The N44 Emission Nebula

N44 is one of the largest and most intricate nebulas in this part of the universe. Located in our galactic neighbor the Large Magellanic Cloud, N44 houses numerous massive bright stars, lengthy lanes of dark dust, and vast clouds of hydrogen gas that glows red. The red color of the N44 emission nebula comes from pervasive hydrogen atoms re-acquiring electrons that were knocked away by energetic light from massive stars. The central stars also appear to have somehow created the huge superbubble visible in the lower left. N44, pictured above, spans about 1,000 light years and lies about 170,000 light years distant.

Dust and Light in the Rosette Nebula

What creates the cosmic dust sculptures in the Rosette Nebula? Noted for the common beauty of its overall shape, parts of the Rosette Nebula, also known as NGC 2244, show beauty even when viewed up close. Visible above are globules of dark dust and gas that are slowly being eroded away by the energetic light and winds by nearby massive stars. Left alone long enough, the molecular-cloud globules would likely form stars and planets. The Rosette Nebula spans about 50 light-years across, lies about 4,500 light-years away, and can be seen with a small telescope towards the constellation of Monoceros. Happy Valentine's Day from the folks at APOD.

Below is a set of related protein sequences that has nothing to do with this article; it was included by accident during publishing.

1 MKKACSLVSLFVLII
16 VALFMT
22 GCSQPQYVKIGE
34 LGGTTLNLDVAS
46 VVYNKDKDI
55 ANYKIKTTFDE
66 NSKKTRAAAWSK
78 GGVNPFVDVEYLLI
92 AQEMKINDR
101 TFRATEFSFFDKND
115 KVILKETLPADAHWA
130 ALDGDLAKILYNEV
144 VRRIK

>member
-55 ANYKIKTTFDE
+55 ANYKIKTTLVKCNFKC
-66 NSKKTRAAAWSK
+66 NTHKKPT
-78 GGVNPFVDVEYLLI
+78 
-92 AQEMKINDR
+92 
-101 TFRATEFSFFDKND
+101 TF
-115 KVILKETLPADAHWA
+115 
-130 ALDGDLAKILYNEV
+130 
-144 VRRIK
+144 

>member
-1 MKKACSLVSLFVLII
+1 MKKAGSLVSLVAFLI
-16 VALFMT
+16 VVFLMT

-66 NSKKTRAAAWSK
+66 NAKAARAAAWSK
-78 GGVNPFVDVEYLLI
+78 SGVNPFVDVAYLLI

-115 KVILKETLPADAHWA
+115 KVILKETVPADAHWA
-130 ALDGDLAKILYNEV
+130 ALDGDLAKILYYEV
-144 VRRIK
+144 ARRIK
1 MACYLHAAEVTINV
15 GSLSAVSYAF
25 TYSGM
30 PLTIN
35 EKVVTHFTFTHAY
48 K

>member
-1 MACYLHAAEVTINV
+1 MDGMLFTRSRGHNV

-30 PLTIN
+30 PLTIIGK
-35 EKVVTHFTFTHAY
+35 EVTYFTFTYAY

Rotating Titan in Infrared Light

Titan is one of the strangest places in our Solar System. The only moon known with thick clouds, this unusual satellite of Saturn shows evidence of evaporating lakes created by methane rain. The clouds that make Titan featureless in visible light have now been pierced several times in infrared light by the robot Cassini spacecraft currently orbiting Saturn. These images have been compiled into the above time-lapse movie. Like Earth's Moon, Titan always shows the same face toward its central planet. It therefore takes Titan about 16 days to complete one rotation. Titan has numerous areas of light terrain with some large areas of dark terrain visible near the equator. Small areas of brightest terrain might arise from ice-volcanoes and have a high amount of reflective frozen water-ice. Titan's surface was imaged for the first time early last year by the Huygens probe, which survived for three hours on a cold and sandy dark region.

The Color of the Moon